I'd like to hazard a hypothesis why this may be. Most of the time, when we see knights and men-at-arms or mounted serjeants in manuscript images, they're in the midst of fighting. In such a context, having a weapon hanging or suspended from the horse makes no sense. Not only is it difficult to reach for the warrior, but it can also slap against the horses flanks which could irritate or spook the horse. Thus, if weapons were suspended from a horse, one would probably expect to see them on pack horses and palfreys. As neither of these kinds of horse are commonly represented in miniatures, it's difficult to find examples of suspension methods.
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Mark Lewis





Joined: 19 Apr 2014

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PostPosted: Sun 12 Jun, 2016 6:54 am    Post subject:         Reply with quote

Craig Peters wrote:
From what little research I have done, swords and other weapons being suspended from the saddle or other parts of the horse seem to be exceedingly rare in manuscript art.

I have the same impression... I can only think of one example offhand, and it is of a very late date. It is interesting though: the French king, Louis XII, is clearly shown wearing a longsword at his hip, with a shorter arming sword suspended from the saddle before him.


http://gallica.bnf.fr/ark:/12148/btv1b8427230m/f56.item.zoom
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Craig Peters




PostPosted: Sun 12 Jun, 2016 7:28 am    Post subject:         Reply with quote

I think it's significant that the context of this image suggests a parade, rather than a battle or siege. Displaying one's single-handed sword can be part of the extravagance of the event, yet it makes little sense in a situation where a conflict could be imminent.
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J. Nicolaysen




Location: Wyoming
Joined: 03 Feb 2014
Likes: 31 pages

Posts: 683

PostPosted: Sun 12 Jun, 2016 9:52 am    Post subject:         Reply with quote

Thanks all.

I've lost count of how many references in myArmoury threads and elsewhere I've found, of Medieval knights carrying arming swords from saddle to battle, or longswords from saddle to battle, with the other sword on their belt with never finding a single image to support this. If there is anything to the idea that an arming sword, or any sword, was a secondary weapon in any time, one would think there would be more to it. In any case, it's interesting there's no consensus whether the arming sword or the longsword was belted, and which was from saddle.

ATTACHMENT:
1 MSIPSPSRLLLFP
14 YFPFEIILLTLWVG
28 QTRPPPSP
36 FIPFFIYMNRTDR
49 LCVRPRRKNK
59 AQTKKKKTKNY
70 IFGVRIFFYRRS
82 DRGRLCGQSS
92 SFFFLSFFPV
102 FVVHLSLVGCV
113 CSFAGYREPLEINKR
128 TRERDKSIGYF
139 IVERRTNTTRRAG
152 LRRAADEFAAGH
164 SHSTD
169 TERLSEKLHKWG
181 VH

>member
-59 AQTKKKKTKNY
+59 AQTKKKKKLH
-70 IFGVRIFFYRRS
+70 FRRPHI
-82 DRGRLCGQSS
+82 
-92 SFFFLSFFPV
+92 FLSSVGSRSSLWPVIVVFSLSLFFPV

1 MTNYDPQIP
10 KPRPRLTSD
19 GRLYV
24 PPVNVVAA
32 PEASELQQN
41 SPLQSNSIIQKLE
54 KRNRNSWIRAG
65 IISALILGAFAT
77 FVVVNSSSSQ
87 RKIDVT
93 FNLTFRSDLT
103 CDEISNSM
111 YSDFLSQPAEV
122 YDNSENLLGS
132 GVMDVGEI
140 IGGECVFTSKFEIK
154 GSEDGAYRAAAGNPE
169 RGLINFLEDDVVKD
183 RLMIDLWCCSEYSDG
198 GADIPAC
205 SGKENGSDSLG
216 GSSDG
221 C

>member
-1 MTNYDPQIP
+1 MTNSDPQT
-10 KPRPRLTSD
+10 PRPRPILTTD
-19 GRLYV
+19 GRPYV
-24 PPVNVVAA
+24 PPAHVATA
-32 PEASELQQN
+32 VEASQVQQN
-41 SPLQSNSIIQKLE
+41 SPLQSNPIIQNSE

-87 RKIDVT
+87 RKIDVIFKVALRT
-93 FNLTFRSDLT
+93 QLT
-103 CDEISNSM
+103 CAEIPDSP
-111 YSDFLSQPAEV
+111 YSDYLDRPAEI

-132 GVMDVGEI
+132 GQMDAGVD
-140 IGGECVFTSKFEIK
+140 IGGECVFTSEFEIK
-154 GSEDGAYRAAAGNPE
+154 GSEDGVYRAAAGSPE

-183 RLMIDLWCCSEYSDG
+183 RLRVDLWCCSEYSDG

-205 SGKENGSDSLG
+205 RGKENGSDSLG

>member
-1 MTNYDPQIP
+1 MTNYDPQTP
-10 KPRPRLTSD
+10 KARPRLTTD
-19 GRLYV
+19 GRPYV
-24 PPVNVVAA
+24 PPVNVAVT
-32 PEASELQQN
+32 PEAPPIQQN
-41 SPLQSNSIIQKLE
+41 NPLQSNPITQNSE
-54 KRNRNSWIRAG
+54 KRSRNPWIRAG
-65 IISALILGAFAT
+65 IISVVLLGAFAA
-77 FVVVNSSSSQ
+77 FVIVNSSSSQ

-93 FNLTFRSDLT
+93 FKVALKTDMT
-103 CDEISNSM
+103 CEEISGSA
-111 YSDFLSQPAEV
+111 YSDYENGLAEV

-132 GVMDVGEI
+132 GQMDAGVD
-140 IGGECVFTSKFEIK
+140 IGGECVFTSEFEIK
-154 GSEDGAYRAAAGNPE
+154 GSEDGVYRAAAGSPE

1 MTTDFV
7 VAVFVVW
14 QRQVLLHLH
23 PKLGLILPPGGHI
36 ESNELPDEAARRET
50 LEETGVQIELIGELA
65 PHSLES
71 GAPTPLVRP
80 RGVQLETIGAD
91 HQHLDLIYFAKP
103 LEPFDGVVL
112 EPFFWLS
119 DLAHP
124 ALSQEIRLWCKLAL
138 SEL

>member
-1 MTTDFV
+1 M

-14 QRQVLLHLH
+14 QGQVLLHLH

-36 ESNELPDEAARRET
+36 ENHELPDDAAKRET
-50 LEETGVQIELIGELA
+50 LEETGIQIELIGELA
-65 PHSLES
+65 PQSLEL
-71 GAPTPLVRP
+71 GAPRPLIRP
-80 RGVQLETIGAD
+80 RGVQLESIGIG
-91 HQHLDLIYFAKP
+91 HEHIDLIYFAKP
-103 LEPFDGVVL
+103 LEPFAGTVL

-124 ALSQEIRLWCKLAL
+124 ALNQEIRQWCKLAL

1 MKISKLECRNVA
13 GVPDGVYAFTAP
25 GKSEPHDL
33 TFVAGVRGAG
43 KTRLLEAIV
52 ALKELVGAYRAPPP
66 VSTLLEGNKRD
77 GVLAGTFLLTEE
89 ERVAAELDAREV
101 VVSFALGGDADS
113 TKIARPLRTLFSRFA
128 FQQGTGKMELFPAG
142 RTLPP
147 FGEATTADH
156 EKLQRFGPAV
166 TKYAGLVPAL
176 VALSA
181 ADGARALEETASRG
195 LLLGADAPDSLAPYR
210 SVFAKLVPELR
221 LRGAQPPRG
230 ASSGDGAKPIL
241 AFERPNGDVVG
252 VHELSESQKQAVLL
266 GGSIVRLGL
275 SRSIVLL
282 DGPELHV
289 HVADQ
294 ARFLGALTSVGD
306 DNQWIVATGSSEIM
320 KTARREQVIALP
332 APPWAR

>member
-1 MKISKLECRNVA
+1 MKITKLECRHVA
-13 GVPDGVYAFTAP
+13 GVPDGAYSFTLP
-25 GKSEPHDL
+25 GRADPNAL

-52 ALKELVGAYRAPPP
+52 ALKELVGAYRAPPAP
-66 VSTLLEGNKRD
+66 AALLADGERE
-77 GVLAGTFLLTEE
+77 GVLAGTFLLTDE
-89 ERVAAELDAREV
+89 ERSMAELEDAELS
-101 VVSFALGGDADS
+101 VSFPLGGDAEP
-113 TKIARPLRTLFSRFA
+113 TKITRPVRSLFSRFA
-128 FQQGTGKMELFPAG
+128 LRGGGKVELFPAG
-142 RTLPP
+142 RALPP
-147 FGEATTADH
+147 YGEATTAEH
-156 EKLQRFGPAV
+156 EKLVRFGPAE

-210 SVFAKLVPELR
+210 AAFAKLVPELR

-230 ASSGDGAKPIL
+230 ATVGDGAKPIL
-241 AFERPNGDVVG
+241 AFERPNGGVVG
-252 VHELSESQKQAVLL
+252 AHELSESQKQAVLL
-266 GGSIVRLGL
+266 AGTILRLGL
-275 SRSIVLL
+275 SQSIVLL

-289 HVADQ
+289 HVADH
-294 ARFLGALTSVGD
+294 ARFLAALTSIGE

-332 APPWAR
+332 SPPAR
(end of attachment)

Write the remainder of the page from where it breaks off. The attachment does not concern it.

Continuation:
So now I am a bit doubtful that swords were carried from saddles as much as people think. Where did people get this common idea of an arming sword being carried into battle from a saddle, or a longsword?

Surely there are also some images of saber carry from the Napoleonic era of cavalry harness.

There's many contemporary illustrations of Polish hussars with a szabla from belt and a palasch or koncerz from saddle. But again I haven't found as many historical. Here's one, by Alexander Orlowski, from 18th or 19th century:




Wikipedia article "Polish Hussars
Quote:
The Towarzysz husarski carried underneath his left thigh an Eastern-derived koncerz estoc (up to 1.5 metres in length) and, often, a palasz (a type of broadsword) under his right thigh. The szabla sabre was carried on the left side, and several types of sabres were known to winged hussars, including the famous szabla husarska.
Winged hussars sometimes carried additional weapons, such as "nadziak" type of war hammers and battleaxes. Towarzysz husarski carried one or two wheellock (later flintlock) pistols in the saddle holsters, while retainers also might have carried a pistol or light wheellock arquebus or carbine; from the 1680s a carbine for retainers was mandatory.


Would be interesting to know how these additional weapons were carried, in all times and places from mounted warriors.
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J. Nicolaysen




Location: Wyoming
Joined: 03 Feb 2014
Likes: 31 pages

Posts: 683

PostPosted: Sun 12 Jun, 2016 10:13 am    Post subject:         Reply with quote

Ed W. wrote:
Hi J.

Been lurking on here for a bit, but this post has prompted my first go at participating.[...]

[...]
This is the only image I've found showing a weapon suspended from the saddle, hung over the pommel as I sometimes do with my modern western. Worth nothing though is that the horse owner is not riding, he is enjoying a picnic with his lady friend. So when I finish my period saddle it looks like my habit of doing this will have to stop (unless I'm picnicking of course).
https://nz.pinterest.com/pin/251357222931631454/